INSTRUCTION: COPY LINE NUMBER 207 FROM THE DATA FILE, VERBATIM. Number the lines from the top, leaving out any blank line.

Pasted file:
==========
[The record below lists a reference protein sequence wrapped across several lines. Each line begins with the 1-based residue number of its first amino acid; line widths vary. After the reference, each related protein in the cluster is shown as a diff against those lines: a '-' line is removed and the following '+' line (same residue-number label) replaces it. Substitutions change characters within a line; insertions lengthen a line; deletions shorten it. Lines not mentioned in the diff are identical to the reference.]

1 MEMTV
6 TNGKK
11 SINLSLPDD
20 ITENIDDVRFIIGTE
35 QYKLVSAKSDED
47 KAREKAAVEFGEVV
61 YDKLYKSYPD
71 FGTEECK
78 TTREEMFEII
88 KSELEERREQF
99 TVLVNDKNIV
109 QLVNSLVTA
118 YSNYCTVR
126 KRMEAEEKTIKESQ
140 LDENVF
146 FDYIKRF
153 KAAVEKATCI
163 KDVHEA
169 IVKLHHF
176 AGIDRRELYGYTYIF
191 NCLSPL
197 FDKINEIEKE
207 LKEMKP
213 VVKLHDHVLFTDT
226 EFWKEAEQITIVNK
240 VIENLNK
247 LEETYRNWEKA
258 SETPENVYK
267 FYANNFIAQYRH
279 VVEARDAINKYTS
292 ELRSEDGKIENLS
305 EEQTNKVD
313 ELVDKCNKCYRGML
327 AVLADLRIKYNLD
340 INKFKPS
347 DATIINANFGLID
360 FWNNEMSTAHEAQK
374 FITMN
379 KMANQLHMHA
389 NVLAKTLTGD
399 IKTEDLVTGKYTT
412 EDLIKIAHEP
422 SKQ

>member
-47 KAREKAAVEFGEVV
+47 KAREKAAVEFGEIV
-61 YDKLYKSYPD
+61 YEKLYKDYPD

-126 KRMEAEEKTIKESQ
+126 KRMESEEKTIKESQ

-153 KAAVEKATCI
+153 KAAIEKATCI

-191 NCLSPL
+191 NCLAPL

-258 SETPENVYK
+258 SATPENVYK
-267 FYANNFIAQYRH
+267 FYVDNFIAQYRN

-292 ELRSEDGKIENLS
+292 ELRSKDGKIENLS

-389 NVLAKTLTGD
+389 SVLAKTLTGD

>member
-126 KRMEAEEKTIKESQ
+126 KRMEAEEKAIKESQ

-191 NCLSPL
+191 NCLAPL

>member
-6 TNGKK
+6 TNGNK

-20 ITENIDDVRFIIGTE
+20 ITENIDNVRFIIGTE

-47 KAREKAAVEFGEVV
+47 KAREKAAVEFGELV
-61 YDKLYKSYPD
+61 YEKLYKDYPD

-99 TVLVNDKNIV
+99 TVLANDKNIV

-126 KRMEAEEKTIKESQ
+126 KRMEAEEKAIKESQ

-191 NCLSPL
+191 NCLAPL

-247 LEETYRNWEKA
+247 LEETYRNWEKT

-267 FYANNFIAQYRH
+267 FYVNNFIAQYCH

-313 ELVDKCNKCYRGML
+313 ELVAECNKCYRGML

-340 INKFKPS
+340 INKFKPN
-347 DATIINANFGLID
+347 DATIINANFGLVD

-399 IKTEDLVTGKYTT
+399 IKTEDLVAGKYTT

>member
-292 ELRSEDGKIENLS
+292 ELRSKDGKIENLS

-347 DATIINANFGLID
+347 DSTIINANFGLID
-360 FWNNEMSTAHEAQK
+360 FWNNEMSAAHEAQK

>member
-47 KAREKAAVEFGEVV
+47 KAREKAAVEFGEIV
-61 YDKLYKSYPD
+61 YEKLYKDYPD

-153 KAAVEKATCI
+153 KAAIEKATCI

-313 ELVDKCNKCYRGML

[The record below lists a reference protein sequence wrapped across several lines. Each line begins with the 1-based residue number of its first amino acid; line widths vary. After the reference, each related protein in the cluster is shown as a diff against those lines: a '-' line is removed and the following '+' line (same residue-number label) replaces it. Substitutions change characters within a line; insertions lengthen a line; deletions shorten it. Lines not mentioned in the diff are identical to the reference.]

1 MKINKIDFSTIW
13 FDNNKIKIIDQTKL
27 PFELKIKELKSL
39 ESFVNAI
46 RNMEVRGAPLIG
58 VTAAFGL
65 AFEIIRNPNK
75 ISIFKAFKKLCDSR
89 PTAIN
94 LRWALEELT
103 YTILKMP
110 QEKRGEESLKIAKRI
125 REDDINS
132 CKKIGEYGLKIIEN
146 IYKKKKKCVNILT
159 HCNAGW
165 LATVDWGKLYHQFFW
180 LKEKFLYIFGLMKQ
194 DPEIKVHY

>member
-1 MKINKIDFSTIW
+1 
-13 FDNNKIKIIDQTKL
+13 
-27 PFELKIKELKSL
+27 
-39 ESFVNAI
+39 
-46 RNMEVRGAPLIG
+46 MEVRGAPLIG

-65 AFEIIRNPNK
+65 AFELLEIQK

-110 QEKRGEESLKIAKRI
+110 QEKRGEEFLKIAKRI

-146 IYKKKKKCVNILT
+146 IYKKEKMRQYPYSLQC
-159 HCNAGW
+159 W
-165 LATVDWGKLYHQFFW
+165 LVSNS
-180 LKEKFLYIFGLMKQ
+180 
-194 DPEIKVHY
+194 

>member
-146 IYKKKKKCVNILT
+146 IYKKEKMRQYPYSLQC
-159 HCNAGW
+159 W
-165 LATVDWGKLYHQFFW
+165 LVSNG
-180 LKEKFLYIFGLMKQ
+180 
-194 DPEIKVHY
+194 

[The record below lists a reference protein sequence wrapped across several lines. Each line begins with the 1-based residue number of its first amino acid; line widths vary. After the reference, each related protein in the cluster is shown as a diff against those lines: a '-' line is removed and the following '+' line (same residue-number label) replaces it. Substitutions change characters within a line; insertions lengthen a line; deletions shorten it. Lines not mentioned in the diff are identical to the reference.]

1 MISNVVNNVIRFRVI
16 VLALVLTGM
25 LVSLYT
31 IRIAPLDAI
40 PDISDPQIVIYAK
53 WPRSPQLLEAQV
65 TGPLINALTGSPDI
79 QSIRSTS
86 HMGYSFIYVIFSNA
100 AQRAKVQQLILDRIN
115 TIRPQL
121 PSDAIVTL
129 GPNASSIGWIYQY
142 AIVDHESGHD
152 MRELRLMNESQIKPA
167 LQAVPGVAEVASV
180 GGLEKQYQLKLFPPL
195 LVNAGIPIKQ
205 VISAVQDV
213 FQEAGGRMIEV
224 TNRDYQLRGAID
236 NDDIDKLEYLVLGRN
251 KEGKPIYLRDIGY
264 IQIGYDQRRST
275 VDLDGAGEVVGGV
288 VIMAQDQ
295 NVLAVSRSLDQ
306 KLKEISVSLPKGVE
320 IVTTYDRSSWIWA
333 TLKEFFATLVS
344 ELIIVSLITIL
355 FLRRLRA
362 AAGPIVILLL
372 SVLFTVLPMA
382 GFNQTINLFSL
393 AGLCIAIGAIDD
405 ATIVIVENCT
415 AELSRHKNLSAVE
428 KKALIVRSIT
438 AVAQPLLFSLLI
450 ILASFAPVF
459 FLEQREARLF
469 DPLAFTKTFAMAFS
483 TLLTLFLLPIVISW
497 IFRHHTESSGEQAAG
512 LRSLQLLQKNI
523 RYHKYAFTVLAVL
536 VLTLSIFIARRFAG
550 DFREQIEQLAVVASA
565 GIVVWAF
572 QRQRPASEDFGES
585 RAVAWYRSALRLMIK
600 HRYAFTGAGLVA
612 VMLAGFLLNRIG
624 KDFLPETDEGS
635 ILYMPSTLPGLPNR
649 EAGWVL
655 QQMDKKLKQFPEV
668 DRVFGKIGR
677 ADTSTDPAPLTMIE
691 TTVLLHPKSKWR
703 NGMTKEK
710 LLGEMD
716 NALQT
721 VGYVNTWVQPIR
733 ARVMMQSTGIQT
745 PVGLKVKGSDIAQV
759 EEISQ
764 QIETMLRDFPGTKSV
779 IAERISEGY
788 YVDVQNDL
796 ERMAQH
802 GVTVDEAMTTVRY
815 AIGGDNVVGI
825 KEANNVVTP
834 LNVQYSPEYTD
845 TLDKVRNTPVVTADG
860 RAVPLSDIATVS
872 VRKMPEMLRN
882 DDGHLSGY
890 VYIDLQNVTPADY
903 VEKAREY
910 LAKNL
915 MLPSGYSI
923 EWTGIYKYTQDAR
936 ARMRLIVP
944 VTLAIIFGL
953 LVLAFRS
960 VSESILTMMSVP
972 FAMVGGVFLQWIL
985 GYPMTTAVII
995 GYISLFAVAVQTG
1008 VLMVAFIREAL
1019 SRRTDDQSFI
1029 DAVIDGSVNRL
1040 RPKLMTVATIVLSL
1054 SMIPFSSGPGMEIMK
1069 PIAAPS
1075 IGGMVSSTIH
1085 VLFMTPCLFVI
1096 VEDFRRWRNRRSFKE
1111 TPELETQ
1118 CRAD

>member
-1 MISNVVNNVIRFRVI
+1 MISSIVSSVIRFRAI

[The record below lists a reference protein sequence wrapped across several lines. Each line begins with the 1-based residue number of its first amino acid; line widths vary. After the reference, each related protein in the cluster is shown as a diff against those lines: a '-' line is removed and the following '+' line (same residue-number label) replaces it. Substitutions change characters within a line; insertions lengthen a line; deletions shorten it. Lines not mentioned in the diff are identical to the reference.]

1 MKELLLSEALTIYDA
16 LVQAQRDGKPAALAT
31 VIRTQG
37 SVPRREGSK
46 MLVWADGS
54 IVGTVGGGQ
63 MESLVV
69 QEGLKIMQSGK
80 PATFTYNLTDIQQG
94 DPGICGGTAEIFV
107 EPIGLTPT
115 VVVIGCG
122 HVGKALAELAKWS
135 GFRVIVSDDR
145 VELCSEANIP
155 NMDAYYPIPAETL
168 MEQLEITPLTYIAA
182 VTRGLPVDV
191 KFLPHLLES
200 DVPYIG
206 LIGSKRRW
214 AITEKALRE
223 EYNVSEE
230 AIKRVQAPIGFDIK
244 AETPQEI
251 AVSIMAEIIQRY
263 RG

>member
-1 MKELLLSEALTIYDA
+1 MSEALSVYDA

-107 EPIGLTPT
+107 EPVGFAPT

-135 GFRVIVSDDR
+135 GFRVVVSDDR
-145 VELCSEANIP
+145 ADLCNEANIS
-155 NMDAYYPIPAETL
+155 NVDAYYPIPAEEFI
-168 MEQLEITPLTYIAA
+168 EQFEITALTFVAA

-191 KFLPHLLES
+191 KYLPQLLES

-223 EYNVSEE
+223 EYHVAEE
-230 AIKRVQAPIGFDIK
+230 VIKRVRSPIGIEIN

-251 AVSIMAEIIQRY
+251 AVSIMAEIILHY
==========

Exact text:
438 AVAQPLLFSLLI